Stomach ulcer, also referred to as gastric ulcer is a serious disorder that causes open lesions at the level of the stomach. Gastric ulcer commonly affects people with ages over 50 and it has the highest incidence in the female gender. Although there are many factors that can lead to the development of gastric ulcer, the disorder generally occurs due poor blood circulation in the lining of the stomach and an overproduction of digestive fluids. Infection with Helicobacter pylori bacteria is also a major cause of gastric ulcers. These bacteria weaken the stomach walls, enabling gastric acids to cause inflammation and ulcerations to the mucosal protective cover of the stomach. In addition, Helicobacter pylori bacteria trigger an overproduction of digestive fluids, thus allowing the ulcer to progress further.

Gastric ulcer usually occurs in the region of the posterior stomach wall, in the proximity of the pyloric orifice. In the initial stage of the disease, the ulcer appears as a circular lesion with a diameter of 1-2 cm. In the absence of proper medical treatment, the ulcer can expand, causing a wide hole in the stomach wall. This complication is referred to as perforated ulcer and it is considered to be a medical emergency. Along with internal bleeding, perforated ulcer accounts for thousands of annual deaths in the United States.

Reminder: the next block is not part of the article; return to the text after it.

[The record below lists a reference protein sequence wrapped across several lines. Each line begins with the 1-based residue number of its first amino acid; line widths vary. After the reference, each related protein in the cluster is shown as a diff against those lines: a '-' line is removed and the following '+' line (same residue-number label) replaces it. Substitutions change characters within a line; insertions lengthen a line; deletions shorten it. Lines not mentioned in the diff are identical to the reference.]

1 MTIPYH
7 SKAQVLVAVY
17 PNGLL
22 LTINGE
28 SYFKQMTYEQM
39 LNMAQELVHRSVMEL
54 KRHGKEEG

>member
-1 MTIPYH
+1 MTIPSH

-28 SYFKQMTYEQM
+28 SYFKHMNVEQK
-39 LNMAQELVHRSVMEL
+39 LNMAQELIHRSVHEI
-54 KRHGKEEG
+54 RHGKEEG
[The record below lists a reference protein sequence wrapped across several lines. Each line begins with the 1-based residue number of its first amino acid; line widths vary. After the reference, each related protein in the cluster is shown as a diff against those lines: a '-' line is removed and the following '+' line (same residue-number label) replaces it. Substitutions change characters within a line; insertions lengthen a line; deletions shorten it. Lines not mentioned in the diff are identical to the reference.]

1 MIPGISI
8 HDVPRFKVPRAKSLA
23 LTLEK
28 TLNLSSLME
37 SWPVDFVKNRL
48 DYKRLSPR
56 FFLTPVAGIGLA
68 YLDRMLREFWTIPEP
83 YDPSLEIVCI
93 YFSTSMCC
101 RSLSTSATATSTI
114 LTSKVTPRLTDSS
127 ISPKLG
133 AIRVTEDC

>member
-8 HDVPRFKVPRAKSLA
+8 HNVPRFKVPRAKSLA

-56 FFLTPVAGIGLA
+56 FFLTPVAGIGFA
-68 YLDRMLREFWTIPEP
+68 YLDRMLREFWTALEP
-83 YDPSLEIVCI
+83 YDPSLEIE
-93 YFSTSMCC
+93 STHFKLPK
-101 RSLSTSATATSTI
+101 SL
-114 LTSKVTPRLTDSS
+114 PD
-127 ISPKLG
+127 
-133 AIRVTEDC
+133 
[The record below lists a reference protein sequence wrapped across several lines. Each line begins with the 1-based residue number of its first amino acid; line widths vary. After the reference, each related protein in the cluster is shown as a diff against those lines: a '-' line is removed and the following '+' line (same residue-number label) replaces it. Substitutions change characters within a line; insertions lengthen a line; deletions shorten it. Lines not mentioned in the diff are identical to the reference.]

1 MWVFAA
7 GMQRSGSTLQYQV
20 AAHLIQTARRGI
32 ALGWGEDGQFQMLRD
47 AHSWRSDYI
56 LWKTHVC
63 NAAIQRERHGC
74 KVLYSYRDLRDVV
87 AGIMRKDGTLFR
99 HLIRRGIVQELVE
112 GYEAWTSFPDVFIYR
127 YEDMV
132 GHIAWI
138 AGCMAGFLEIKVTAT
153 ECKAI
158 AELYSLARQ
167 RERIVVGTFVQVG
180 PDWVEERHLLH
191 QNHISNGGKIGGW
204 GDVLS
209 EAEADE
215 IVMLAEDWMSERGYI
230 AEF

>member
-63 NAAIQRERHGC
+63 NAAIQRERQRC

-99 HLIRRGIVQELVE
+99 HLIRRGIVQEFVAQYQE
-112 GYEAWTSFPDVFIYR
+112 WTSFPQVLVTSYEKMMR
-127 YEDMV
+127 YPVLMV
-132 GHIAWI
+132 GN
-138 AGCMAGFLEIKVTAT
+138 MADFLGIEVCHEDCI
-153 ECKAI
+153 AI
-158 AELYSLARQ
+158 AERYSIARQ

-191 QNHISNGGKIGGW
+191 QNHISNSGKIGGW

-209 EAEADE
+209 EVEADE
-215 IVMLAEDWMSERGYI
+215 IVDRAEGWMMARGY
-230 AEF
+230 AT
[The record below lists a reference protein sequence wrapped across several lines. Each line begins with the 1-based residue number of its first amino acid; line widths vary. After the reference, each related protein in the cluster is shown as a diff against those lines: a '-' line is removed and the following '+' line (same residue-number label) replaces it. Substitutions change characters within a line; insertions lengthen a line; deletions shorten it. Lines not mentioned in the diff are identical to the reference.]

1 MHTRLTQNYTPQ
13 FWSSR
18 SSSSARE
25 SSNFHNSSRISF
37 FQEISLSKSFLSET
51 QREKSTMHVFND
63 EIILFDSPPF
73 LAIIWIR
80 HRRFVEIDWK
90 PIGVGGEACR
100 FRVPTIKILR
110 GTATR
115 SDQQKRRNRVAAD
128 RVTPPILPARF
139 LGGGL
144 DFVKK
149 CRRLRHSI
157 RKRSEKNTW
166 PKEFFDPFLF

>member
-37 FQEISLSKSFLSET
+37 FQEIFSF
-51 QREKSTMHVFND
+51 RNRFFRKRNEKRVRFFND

The progression of gastric ulcer doesn’t follow an exact pattern. In some cases, the ulcer can evolve slowly, generating mild, almost unperceivable symptoms, while sometimes the ulcer can evolve rapidly, generating intense, ongoing abdominal pain and burn. When gastric ulcer evolves latently, doctors usually experience great difficulties in tracing and diagnosing the disease. Often, gastric ulcers are revealed long after they become serious, rendering people with the disorder susceptible to a wide range of life-threatening complications.

The most common symptom of gastric ulcer is abdominal pain. The pain is usually ongoing and it tends to intensify after meals and during the night. Some people experience such pronounced pain that they can’t even tolerate clothing. Constipation, nausea and vomiting are also common symptoms of gastric ulcer. Vomiting of blood is a clear sign of complication.

There is no specific cure for gastric ulcer in present. Although some patients respond well to treatments with antacids and antibiotics, others may experience a relapse soon after completing the course of medications. Gastric ulcer has a pronounced chronic character and most people are confronted with it for years. Multiple gastric ulcers are even more difficult to overcome and they require ongoing medical treatment.

Although gastric ulcer can’t always be cured, medical treatments can prevent its progression and alleviate its generated symptoms. Along with an appropriate diet, the medication treatments available nowadays can minimize the risk of complications.

Similar Studies